Acupuncture Continuing Education

Acupuncture Ups Melatonin And Improves Sleep Finding

acupuncture sleep study

Acupuncture has been found effective for the alleviation of insomnia in modern research. Several investigations make important clinical findings. The first piece of research covered in this article finds acupuncture superior to placebo controls. The second study finds acupuncture effective for improving sleep, reducing anxiety, and increasing neurohormonal endogenous secretions of melatonin.

In a meta-analysis of 1,108 patients, acupuncture was found superior to sham/placebo controls for improving sleep. [1] The study quantified total sleep time, sleep onset latency, sleep efficiency, and waking from sleep after onset. Pittsburgh sleep quality index (PSQI) scores were used to verify the results. Several styles of acupuncture therapy were examined. Auricular, standard body style acupuncture, and electroacupuncture were all found therapeutically effective.

Another investigation published in the Journal of Neuropsychiatry and Clinical Neurosciences by researchers from the University of Toronto (Ontario) and additional sleep and mental health centers (Toronto, Ontario) finds acupuncture effective for the treatment of insomnia and anxiety. [2] The patients did not have herbs, pharmaceuticals, hormonal agents, or other interventions. Using only acupuncture, patients had improved sleep, reduced anxiety, and increases in endogenous secretions of melatonin (aMT6).

A total of 10 acupuncture treatments were administered over a five week period. Improvements occurred in sleep continuity, sleep architecture, fatigue levels, and emotional well-being. The research team quantified improvements in nocturnal melatonin secretions, polysomnographic measures of sleep onset, arousal index, total sleep time, and sleep efficiency. Significant reductions in anxiety scores were also found.

Nocturnal elevations in melatonin levels paralleled the sleep improvements. The researchers note that “acupuncture improved overall sleep quality and had significant effects on anxiety are therefore noteworthy.” [3] They add, “acupuncture was shown to be of value as a therapeutic intervention for insomnia in anxious subjects and may therefore represent an alternative to pharmaceutical therapy for some categories of patients.” [4]

In a related investigation, Emory University and Atlanta VA Medical Center researchers find acupuncture effective for the treatment of sleep disorders for veterans with PTSD and brain injuries. The investigators concluded that acupuncture produces significant improvements in both subjective and objective sleep parameters for veterans with mild traumatic brain injuries (mTBI). This includes veterans with PTSD (post-traumatic stress disorder). The researchers noted that “acupuncture provides meaningful relief for a particularly recalcitrant problem affecting large segments of the veteran population.” [5]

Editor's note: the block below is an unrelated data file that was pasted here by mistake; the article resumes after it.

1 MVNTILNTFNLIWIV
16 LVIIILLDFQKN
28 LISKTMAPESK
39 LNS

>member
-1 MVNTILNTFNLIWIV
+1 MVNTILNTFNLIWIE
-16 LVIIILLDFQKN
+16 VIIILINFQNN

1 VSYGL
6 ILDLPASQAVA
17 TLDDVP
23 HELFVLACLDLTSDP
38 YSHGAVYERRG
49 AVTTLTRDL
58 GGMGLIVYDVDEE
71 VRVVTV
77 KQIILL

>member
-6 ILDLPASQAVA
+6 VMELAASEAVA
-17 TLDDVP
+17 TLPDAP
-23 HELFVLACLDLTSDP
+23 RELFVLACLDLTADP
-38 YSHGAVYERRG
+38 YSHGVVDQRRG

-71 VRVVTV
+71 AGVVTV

Another investigation concludes that acupuncture is more effective than medications for improving sleep quality for survivors of breast cancer. University of Pennsylvania (Philadelphia), Memorial Sloan Kettering Cancer Center (New York), and Memorial University (Newfoundland and Labrador) researchers concluded that electroacupuncture outperforms gabapentin for improving sleep latency and efficiency for female breast cancer survivors with hot flashes. In a controlled clinical trial, the investigators concluded that acupuncture improves sleep duration and significantly improves sleep latency. [6]



1. Zhang, Jinhuan, Yuhai He, Xingxian Huang, Yongfeng Liu, and Haibo Yu. "The effects of acupuncture versus sham/placebo acupuncture for insomnia: A systematic review and meta-analysis of randomized controlled trials." Complementary Therapies in Clinical Practice (2020): 101253.

2. Spence, D. Warren, Leonid Kayumov, Adam Chen, Alan Lowe, Umesh Jain, Martin A. Katzman, Jianhua Shen, Boris Perelman, and Colin M. Shapiro. "Acupuncture increases nocturnal melatonin secretion and reduces insomnia and anxiety: a preliminary report." The Journal of neuropsychiatry and clinical neurosciences 16, no. 1 (2004): 19-28.

3. Ibid.

4. Ibid.

5. Huang, W., Johnson, T., Kutner, N., Halpin, S., Weiss, P., Griffiths, P. and Bliwise, D., 2018. Acupuncture for treatment of persistent disturbed sleep: A randomized clinical trial in veterans with mild traumatic brain injury and post-traumatic stress disorder. Annals of Physical and Rehabilitation Medicine, 61, p.e89.

6. Garland, Sheila N., Sharon X. Xie, Qing Li, Christina Seluzicki, Coby Basal, and Jun J. Mao. "Comparative effectiveness of electro-acupuncture versus gabapentin for sleep disturbances in breast cancer survivors with hot flashes: a randomized trial." Menopause 24, no. 5 (2017): 517-523.


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